Jury awards $1.25 million in death of Hibbing boy
A Hibbing doctor had too many patients too close together and too little time to be careful.
That's the opinion of the attorney who convinced a St. Louis County jury that Dr. Kevin G. Krause was negligent in his treatment of 21-month-old Andrew Morrow and that he was directly responsible for the Hibbing boy's death.
The jury awarded more than $1.25 million to Morrow's family after deliberating about 3½ hours Monday night.
Andrew died on Jan. 31, 2008. St. Louis County Medical Examiner Dr. Thomas Uncini determined that the cause of the boy's death was gangrenous appendicitis with a blood stream infection and shock. His appendix leaked bacteria into his abdomen.
"The family is grateful that the jury found the truth and by their verdict recognized what a wonderful boy Andrew was and what a wonderful man everyone expected him to become," said Terry Wade, the Minneapolis attorney who represented the Morrow family at trial. "Neither this jury nor any jury could give the family what they really wanted: their wonderful son back. Nobody in the courtroom would ever doubt the enormous pain this family suffered every single day."
Neither Krause, who is a specialist in pediatrics working at the Mesaba Clinic in Hibbing, nor his attorney could be reached for comment Wednesday.
Wade said Andrew was misdiagnosed on two occasions over a four-day period, including the day before he died.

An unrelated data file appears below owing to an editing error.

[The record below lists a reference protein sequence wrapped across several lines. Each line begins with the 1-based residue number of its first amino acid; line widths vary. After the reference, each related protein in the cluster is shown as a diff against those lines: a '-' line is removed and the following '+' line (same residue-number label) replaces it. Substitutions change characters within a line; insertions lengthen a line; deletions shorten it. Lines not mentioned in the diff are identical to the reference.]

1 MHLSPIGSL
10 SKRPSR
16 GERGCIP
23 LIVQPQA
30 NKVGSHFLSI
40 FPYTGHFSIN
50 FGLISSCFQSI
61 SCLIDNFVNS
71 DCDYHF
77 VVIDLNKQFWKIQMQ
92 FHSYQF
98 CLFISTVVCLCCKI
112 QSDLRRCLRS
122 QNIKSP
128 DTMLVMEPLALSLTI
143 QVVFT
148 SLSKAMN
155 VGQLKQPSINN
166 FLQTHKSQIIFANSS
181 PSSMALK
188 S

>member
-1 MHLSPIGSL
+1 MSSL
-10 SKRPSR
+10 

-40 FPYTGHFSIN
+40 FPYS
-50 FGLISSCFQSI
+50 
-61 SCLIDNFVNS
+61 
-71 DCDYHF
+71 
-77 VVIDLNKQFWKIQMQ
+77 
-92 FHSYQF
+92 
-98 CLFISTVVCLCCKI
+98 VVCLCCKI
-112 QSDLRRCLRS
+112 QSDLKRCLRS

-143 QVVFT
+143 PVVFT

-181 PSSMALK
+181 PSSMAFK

He was incorrectly diagnosed with influenza and later with gastroenteritis.
When Krause examined Andrew's abdomen, his father said the boy cried louder than he had ever heard him cry before. Wade said abdominal pain is the most common symptom of appendicitis, but Krause told the boy's father, Deane Morrow, that the boy's appendix was fine. Krause did not take the next required step to conduct either an ultrasound or CT scan to make sure his illness wasn't related to his appendix. Either test would have disclosed the problem with 90 percent or greater probability, Wade said.
Evidence presented at trial established that Krause schedules pediatric patients in 10-minute increments. The diagnosis of influenza was made over the phone and the family was discouraged from bringing Andrew into the clinic to be seen. Wade said the appointment schedule indicated that about 45 children were scheduled to be seen by Krause that day.
On the day that the diagnosis of gastroenteritis was made, Krause was more than an hour behind on his appointments and had a commitment in another community, Wade said. The doctor's examination of Andrew was less than
Dr. William Bonadio,
of Minneapolis, a widely published expert in pediatrics, reviewed the case for the plaintiffs. He concluded that if an appropriate evaluation had been done, the boy's condition would have been diagnosed and treated and that doing so would have prevented his death.
Sixth Judicial District Judge James Florey, who has chambers in the St. Louis County Courthouse in Virginia, presided over the five-day trial in Hibbing. The two judges chambered in Hibbing recused themselves from hearing the case.